Places

Richmond

Discover Richmond

Discover Richmond Founded by the Normans in 1071, Richmond is a vibrant market town.

It’s the Original Richmond, with 56 other Richmonds around the world named after it.

Visitors love the impressive castle keep, riverside setting and elegant Georgian architecture.

The fast-flowing River Swale meanders around the edge of the town offering lovely riverside walks from the former Station to the waterfall, the ruins of Easby Abbey or through Billy Banks Woods, which climb steeply above the river to Round Howe.

It’s no surprise that Richmond attracts so many artists – the views are stunning. The surrounding countryside delights walkers and cyclists alike.

Richmond is a gateway to the rugged beauty of Swaledale, and the Northern Yorkshire Dales.

Richmond 950

In 2021 in Richmond, the castle and the town celebrated a big birthday - as the town reached 950 years old!

About Richmond, North Yorkshire

Richmond is a market town and civil parish in North Yorkshire, England and the administrative centre of the district of Richmondshire, which was an invented "shire" created by the Local Government Act 1972 amalgamatic several rural district councils into one local authority.

Richmondshire District Council is based in the town, at the site of the former Lower School of the town's Richmond School.

Historically in the North Riding of Yorkshire, it is 16 miles from the county town of Northallerton and situated on the eastern edge of the Yorkshire Dales National Park, and is one of the park's tourist centres.

The population of Richmond according to the 2011 United Kingdom census was 8,413.

The Rough Guide describes the town as 'an absolute gem'.

Betty James wrote that "without any doubt Richmond is the most romantic place in the whole of the North East [of England]".

Richmond was the winner of the Academy of Urbanism's "Great Town" award in 2009.

History of Richmond

The town of Richemont, in Normandy (now in the Seine-Maritime département of the Upper Normandy region) was the origin of the place name Richmond.

It is the most duplicated UK place name, with 56 occurrences worldwide.

Richmond in North Yorkshire was the Honour of Richmond of the Earls of Richmond (or comtes de Richemont), a dignity also held by the Duke of Brittany from 1136 to 1399.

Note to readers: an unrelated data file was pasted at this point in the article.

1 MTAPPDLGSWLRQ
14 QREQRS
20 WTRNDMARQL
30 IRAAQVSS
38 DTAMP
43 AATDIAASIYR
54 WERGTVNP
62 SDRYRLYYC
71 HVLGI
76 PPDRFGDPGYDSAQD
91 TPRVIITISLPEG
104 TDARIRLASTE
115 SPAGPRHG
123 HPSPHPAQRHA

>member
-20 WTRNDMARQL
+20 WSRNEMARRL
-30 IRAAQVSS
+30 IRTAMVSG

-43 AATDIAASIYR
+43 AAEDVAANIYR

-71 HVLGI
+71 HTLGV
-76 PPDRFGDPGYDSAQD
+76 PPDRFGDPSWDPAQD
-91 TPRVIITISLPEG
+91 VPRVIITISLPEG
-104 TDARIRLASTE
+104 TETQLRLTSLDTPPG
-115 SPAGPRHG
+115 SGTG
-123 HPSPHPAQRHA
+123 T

Richmond was founded in 1071 by Breton Alan Rufus on lands granted to him by William the Conqueror, though it was called Hindrelag initially.

Richmond Castle was completed in 1086 with a keep and walls encompassing the area now known as the Market Place.

Richmond was part of the lands of the earldom of Richmond, which was intermittently held by the Dukes of Brittany until the 14th century.

John V, Duke of Brittany died in 1399, and Henry IV took possession.

In 1453, the earldom was conferred on Edmund Tudor, and it was merged with the crown when Edmund's son became King Henry VII in 1485.

During the Wars of the Three Kingdoms, the Covenanter Army led by David Leslie, Lord Newark took over the castle, and conflict ensued between local Catholics and Scottish Presbyterians.

In 1608, Robert Willance became the first alderman of Richmond, two years prior in 1606, whilst hunting on the nearby Whitcliffe Scar, the horse Willance was riding became nervous when thick mist descended, bolting over the edge and falling over 200 feet (61 m) to the valley floor, Willance survived this fall with a broken leg and erected a monument on top of the cliff as a show of gratitude for his survival. Willance died in 1616.

The site of Willance's Leap is a great place for a walk, in modern times, offering terrific views over Swaledale.

The prosperity of the medieval town and centre of the Swaledale wool industry greatly increased in the late 17th and 18th centuries with the burgeoning lead mining industry in nearby Arkengarthdale.

It is from this period that the town's Georgian architecture originates, the most notable examples of which are to be found on Newbiggin and in Frenchgate.

One of Europe's first gas works was built in the town in 1830. A permanent military presence was established in the town with the completion of Richmond Barracks in 1877.